Teen

Buckle Up! The Best
YA Road Trip Books

by Janssen Bradshaw

Photo credit: Photolyric, E+/Getty Images

Nothing says freedom and adventure like a road trip, especially when you’re a teenager. There’s just something about being behind the wheel of a car with the windows rolled down and the music cranked up that makes it seem like anything is possible. These eight books explore what it’s like to hit the highway with a destination in mind, and everything that can happen while you’re trying to get there.

  • Amy & Roger's Epic Detour

    by Morgan Matson

    Amy’s life is in tumult. Her dad died in a car accident and now she and her mom are moving across the country. When she and a family friend she barely knows embark on a road trip to Amy’s new home in Connecticut, Amy is less than thrilled. Gradually, though, she starts to come to terms with both her new life and her father’s death. The scraps of receipts, postcards, and other road trip artifacts add extra detail to this book.

  • The Miles Between

    by Mary E. Pearson

    When Destiny and her classmates find themselves with access to a car, they set off on an impromptu road trip to Langdon. Her passengers assume they’re just heading to Langdon for a day of excitement, but Destiny knows better — Langdon holds a deep secret for her.

  • In Honor

    by Jessi Kirby

    When Honor’s brother Finn is killed in Iraq, she is devastated, and when his last letter arrives a few days later, she takes it as his final request, setting off on a road trip to California to fulfill it. But she won’t be alone on her journey. Rusty, Finn’s former best friend who turned his back on Finn when he enlisted, is coming with her.

  • The Year We Were Famous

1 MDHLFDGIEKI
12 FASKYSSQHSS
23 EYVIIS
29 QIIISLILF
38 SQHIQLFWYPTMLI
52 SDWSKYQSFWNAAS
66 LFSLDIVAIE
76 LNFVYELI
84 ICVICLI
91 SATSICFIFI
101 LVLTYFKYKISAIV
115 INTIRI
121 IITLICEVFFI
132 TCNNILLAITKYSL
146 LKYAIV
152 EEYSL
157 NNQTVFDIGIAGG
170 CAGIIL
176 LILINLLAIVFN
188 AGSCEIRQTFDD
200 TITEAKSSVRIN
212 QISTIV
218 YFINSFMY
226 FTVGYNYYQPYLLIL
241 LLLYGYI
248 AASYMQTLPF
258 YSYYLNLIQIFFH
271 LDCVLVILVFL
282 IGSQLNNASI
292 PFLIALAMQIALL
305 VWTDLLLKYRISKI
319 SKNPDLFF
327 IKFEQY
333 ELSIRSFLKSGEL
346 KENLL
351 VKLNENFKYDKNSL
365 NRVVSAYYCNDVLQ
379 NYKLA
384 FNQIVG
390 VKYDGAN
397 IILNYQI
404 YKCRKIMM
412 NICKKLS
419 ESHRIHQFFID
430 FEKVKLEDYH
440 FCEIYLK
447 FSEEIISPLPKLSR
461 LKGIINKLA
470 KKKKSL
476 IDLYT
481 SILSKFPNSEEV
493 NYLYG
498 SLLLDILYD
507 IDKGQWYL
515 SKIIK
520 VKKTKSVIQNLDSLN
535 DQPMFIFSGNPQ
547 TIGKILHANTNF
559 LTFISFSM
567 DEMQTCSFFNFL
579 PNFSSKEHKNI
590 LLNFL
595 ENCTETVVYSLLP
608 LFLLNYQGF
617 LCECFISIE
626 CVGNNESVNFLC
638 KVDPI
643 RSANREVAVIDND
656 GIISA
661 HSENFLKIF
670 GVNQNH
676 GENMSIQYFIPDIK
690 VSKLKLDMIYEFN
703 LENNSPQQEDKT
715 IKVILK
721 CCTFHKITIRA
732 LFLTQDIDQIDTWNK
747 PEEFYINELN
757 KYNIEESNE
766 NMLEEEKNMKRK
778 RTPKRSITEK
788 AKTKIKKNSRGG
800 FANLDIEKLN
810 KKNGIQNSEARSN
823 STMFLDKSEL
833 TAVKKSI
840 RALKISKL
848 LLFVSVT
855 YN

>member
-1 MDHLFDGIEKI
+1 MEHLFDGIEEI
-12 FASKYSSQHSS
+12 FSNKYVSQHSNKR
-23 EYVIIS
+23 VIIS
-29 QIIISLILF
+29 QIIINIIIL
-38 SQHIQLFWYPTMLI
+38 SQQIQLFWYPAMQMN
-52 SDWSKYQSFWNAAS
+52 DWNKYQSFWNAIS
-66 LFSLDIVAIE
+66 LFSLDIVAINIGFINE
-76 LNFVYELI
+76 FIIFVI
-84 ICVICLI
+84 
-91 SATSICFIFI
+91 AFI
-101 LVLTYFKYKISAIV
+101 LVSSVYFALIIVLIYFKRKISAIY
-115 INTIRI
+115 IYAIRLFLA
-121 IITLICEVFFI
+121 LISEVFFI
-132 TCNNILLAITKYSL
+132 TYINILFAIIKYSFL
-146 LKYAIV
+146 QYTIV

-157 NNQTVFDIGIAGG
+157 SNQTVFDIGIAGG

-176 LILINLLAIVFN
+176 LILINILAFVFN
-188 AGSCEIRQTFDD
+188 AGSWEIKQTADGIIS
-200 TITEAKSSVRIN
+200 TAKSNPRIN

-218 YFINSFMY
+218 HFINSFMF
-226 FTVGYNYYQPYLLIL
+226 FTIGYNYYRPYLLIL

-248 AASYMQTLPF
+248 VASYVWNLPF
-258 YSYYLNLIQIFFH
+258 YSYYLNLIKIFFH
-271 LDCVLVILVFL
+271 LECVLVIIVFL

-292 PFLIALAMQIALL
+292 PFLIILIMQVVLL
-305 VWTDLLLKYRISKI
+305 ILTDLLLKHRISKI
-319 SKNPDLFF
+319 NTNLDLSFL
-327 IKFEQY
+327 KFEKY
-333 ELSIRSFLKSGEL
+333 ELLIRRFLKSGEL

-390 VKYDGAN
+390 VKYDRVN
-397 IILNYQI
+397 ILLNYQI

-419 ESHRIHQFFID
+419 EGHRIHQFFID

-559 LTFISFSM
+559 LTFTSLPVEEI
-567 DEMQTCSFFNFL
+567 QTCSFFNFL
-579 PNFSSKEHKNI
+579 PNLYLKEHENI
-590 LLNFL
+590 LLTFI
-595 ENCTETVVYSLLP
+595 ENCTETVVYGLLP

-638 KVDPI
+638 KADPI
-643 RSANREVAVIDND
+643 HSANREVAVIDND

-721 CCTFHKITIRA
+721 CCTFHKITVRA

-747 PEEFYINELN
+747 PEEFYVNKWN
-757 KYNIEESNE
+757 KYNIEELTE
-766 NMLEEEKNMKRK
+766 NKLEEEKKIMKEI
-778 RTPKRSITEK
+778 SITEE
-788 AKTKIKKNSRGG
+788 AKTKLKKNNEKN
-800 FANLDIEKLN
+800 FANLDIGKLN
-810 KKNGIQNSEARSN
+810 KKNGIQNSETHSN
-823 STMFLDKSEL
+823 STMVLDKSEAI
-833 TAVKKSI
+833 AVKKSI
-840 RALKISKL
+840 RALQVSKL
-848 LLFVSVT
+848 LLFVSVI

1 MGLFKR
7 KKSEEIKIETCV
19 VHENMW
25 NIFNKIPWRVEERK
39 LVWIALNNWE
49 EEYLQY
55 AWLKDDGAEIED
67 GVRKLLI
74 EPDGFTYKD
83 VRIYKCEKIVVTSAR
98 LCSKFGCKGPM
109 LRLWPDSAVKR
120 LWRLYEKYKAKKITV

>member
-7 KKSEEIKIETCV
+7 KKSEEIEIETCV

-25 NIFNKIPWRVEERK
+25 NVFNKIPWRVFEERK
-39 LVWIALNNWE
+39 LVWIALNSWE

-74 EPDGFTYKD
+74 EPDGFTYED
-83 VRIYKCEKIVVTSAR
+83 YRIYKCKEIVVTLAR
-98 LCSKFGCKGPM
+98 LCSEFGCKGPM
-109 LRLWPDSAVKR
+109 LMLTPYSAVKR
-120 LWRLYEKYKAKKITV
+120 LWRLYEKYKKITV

by Carole Estby Dagg

    If you like road trip novels that are based in fact, this book is for you. Inspired by the author’s great-aunt and great-grandmother, this is the story of Helga and Clara, who in 1986 walked 4,600 miles in seven months to earn $10,000 and save their home from foreclosure.

  • Perfect Escape

    by Jennifer Brown

    Many of us wouldn’t choose our sibling for a road trip companion. Kendra definitely wouldn’t. She’s spent her life living in her brother Grayson’s shadow as he deals with severe OCD. But when her perfect facade is threatened by a cheating scandal at school, she hits the road with Grayson, in the hopes of outrunning her problems and forcing Grayson to deal with his issues.

  • Reunited

    by Hilary Weisman Graham

    A road trip with three former best friends just sounds like a recipe for disaster. But when their all-time favorite band announces a reunion show in Texas, Alice, Summer, and Tiernan decide to put aside their differences and go. Of course, a road trip can either bring people together or drive them further apart, and it’s not clear which kind of road trip this one will be.

  • An Abundance of Katherines

    by John Green

    After being dumped by the nineteenth Katherine in a row, former child prodigy Colin sets out on an epic road trip with his best friend to prove The Theorem of Underlying Katherine Predictability, in hopes of finally figuring out this thing called love. Like all John Green books, you’ll laugh, cry, and fall in love with the wonderfully offbeat characters.

  • Open Road Summer

    by Emery Lord

    What’s more fun than road tripping with your best friend all summer long? Road tripping with your country-music superstar best friend on her tour bus! And with both Reagan and her famous friend Lilah nursing broken hearts, it’s the perfect time for them to hit the road. That is, until Matt Finch joins the tour as the opening act ...

Comments
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  • janmaus

    This article is short on boy books, although anything by John Green is a good choice–such a good one that this is the single title in the article which my boys have already read. In our family, we love audiobooks for shared listening on vacations. They are perfect for road trips–we often look for books that are set in places we want to visit, and it really builds interest in the destination.

  • Sam Kozbial

    I love all that is John Green (sorry haters), and adored Amy and Roger’s Epic Detour. A&EED was a lot deeper and more emotional than I thought it would be